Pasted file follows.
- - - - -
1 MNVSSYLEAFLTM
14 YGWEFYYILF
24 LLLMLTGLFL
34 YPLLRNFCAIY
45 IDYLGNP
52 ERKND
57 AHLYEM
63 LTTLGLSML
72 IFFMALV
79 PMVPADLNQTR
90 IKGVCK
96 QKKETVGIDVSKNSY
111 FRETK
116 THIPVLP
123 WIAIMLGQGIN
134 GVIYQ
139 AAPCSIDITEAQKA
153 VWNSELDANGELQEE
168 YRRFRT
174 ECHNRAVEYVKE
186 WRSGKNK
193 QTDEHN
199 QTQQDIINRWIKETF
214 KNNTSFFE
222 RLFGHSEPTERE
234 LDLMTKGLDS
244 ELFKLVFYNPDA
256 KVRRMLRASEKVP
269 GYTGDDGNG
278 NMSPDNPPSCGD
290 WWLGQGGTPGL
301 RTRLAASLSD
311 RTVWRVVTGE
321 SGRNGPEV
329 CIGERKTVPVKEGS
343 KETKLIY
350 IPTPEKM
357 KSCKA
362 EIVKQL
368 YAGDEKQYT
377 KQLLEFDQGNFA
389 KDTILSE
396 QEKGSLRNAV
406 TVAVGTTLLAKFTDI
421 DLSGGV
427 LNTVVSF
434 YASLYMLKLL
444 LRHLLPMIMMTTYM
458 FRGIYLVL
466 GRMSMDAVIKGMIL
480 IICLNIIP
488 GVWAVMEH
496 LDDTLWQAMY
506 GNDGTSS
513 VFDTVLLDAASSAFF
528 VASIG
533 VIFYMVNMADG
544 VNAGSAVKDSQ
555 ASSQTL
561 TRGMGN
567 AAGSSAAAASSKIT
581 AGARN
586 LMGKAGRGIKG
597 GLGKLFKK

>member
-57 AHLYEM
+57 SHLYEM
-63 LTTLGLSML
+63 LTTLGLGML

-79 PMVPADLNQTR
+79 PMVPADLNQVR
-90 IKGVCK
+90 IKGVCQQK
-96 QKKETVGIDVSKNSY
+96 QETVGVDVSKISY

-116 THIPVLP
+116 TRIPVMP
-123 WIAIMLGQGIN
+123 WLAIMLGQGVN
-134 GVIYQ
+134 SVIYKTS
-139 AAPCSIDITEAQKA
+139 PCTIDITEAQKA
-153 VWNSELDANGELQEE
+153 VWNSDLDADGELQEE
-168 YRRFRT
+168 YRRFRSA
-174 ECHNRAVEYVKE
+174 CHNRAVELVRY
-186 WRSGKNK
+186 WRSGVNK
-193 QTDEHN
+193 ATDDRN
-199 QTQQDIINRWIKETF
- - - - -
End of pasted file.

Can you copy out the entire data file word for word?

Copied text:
1 MNVSSYLEAFLTM
14 YGWEFYYILF
24 LLLMLTGLFL
34 YPLLRNFCAIY
45 IDYLGNP
52 ERKND
57 AHLYEM
63 LTTLGLSML
72 IFFMALV
79 PMVPADLNQTR
90 IKGVCK
96 QKKETVGIDVSKNSY
111 FRETK
116 THIPVLP
123 WIAIMLGQGIN
134 GVIYQ
139 AAPCSIDITEAQKA
153 VWNSELDANGELQEE
168 YRRFRT
174 ECHNRAVEYVKE
186 WRSGKNK
193 QTDEHN
199 QTQQDIINRWIKETF
214 KNNTSFFE
222 RLFGHSEPTERE
234 LDLMTKGLDS
244 ELFKLVFYNPDA
256 KVRRMLRASEKVP
269 GYTGDDGNG
278 NMSPDNPPSCGD
290 WWLGQGGTPGL
301 RTRLAASLSD
311 RTVWRVVTGE
321 SGRNGPEV
329 CIGERKTVPVKEGS
343 KETKLIY
350 IPTPEKM
357 KSCKA
362 EIVKQL
368 YAGDEKQYT
377 KQLLEFDQGNFA
389 KDTILSE
396 QEKGSLRNAV
406 TVAVGTTLLAKFTDI
421 DLSGGV
427 LNTVVSF
434 YASLYMLKLL
444 LRHLLPMIMMTTYM
458 FRGIYLVL
466 GRMSMDAVIKGMIL
480 IICLNIIP
488 GVWAVMEH
496 LDDTLWQAMY
506 GNDGTSS
513 VFDTVLLDAASSAFF
528 VASIG
533 VIFYMVNMADG
544 VNAGSAVKDSQ
555 ASSQTL
561 TRGMGN
567 AAGSSAAAASSKIT
581 AGARN
586 LMGKAGRGIKG
597 GLGKLFKK

>member
-57 AHLYEM
+57 SHLYEM
-63 LTTLGLSML
+63 LTTLGLGML

-79 PMVPADLNQTR
+79 PMVPADLNQVR
-90 IKGVCK
+90 IKGVCQQK
-96 QKKETVGIDVSKNSY
+96 QETVGVDVSKISY

-116 THIPVLP
+116 TRIPVMP
-123 WIAIMLGQGIN
+123 WLAIMLGQGVN
-134 GVIYQ
+134 SVIYKTS
-139 AAPCSIDITEAQKA
+139 PCTIDITEAQKA
-153 VWNSELDANGELQEE
+153 VWNSDLDADGELQEE
-168 YRRFRT
+168 YRRFRSA
-174 ECHNRAVEYVKE
+174 CHNRAVELVRY
-186 WRSGKNK
+186 WRSGVNK
-193 QTDEHN
+193 ATDDRN
-199 QTQQDIINRWIKETF